By Dr Jim Dale
Some thirty-five years ago, naive and fresh faced, with my head full of management theories from Maslow, Hertzberg, Adair and McGregor, I embarked upon my first leadership role with the Metropolitan Police. As a newly promoted sergeant I was responsible for ten constables based in the Old Kent Road area of South East London (later, affectionately to be known as Del Boy country of Only Fools and Horses fame).
My boss at the time was an old-style cop whose education had been the university of life; the post war streets of south London. It was clear he had little time for the niceties of management theory but he did teach me a gem that has remained with me ever since. “Son”, he said, “you have to communicate in a way that the bobby on the beat understands.”
In short always follow the KISS principle.
I was later to find out that Keep It Simple, Stupid (sometimes referred to as Keep It Simple and Straightforward) was a principal invented and first applied by the US Navy in the 1960’s. Yet it is as relevant today for the project management profession as it was then and let me explain why.
Following retirement from the police some eleven years ago I have been fortunate enough to act in a project management review capacity, assessing individuals, projects / programmes, project academies and organisational maturity. The experience has been both humbling and enlightening. The most capable professionals are able to explain a vision for their project / programme in a way that is easily understood and that excites and stimulates. They can also articulate a compelling business case where the benefits clearly exceed the risks, costs and timescales. The project team are motivated and committed acting with clarity of common purpose.
I’m afraid to say that the juxtaposition is also often the case. Candidly, I have heard fellow professionals speak complete gibberish when describing the intended end state of their projects / programmes. On other occasions they use terminology that is either patently untrue or a gross exaggeration. The term ‘transformation’ is frequently used to describe projects/ programmes where, at best, a minor step change is all that is likely to be achieved. Other examples include the glib use of phrases such as ‘achieving strategic alignment’, as if this labeling justifies spending millions of pounds in pursuit of some vague and intangible aim. This appears symptomatic of a wider concern regarding an inability to articulate the business case. Occasionally I see exasperation and even distain in eyes my fellow ‘professionals’ as if something so complicated could not possibly be explained to someone who was not a member of Mensa.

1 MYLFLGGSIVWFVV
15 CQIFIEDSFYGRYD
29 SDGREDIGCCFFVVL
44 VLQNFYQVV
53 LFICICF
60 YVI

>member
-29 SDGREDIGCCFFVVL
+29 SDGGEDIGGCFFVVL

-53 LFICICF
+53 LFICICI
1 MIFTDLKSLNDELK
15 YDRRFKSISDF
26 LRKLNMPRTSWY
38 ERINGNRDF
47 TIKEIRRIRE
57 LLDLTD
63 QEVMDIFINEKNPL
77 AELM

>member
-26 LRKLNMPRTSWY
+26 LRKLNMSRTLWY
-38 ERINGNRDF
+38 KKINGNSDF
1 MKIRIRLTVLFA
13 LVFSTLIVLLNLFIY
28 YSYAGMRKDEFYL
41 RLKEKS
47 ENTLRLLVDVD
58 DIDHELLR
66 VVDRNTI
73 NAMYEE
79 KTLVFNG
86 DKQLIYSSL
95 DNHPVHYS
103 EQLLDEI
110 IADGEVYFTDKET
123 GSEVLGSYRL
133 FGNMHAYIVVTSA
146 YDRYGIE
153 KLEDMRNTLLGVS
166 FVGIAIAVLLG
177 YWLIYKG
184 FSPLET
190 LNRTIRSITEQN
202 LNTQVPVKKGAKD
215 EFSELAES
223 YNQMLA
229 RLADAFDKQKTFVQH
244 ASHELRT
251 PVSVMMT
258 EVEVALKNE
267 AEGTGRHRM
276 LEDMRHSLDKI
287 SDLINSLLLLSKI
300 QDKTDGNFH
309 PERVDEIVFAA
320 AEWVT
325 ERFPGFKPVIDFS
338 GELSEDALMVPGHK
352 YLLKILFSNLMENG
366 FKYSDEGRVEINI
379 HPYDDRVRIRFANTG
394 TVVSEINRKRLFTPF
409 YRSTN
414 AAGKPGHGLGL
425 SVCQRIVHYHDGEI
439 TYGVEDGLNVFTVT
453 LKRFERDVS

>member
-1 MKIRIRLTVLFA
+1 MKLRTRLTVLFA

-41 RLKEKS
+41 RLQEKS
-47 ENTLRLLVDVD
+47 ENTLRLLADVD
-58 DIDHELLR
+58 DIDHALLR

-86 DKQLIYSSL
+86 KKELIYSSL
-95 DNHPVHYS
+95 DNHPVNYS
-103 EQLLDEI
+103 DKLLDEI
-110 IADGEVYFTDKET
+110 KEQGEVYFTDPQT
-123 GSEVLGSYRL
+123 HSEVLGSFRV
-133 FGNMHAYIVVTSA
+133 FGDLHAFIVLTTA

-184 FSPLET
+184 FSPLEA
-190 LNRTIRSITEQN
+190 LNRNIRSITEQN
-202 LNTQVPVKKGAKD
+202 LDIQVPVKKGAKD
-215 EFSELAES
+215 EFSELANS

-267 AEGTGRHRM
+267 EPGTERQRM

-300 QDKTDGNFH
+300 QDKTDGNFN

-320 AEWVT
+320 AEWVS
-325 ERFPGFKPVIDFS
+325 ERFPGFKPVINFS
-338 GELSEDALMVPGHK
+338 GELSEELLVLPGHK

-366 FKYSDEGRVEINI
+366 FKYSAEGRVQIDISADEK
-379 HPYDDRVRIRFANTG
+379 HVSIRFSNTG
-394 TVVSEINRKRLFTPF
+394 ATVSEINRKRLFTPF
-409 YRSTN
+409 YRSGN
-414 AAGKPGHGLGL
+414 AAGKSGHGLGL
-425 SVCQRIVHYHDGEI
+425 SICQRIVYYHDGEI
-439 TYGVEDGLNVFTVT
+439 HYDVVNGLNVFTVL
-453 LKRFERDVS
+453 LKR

The man on the Clapham Omnibus test is an important concept of British law. Introduced during the 19th Century the man on the Clapham omnibus is intended to depict an ordinary, reasonably intelligent and educated person. This hypothetical individual provided the litmus paper by which to judge the behaviour of others. My plea to the project management community is to apply ‘the person on the Clapham Omnibus’ test as frequently as you can. Are you able to set out the project/ programme vision in a way this mythical individual can buy into? Can you clearly explain the benefits as part of a compelling business case that passes the ‘elevator test’.
My contention is that too many project professionals do not adhere to the KISS principal. Whether acting sub consciously or consciously they over complicate or bamboozle. The result is confusion, bewilderment and poor engagement. In the words of Pete Seeger (US music writer, singer and social activist) “any darn fool can make something complicated; it takes a genius to make it simple”.
Now a date for your diary. KISS and demystification will be central themes at the Programme Management SiG’s annual conference: Programmes demystified, scheduled for 15 March 2018.
 Mensa is a society where membership is restricted to those who have an IQ within the top 2% of society.
 An elevator pitch is a brief, persuasive speech that you use to spark interest in what your organisation does. You can also use them to create interest in a project, idea, or product – or in yourself. A good elevator pitch should last no longer than a short elevator ride of 20 to 30 seconds, hence the name.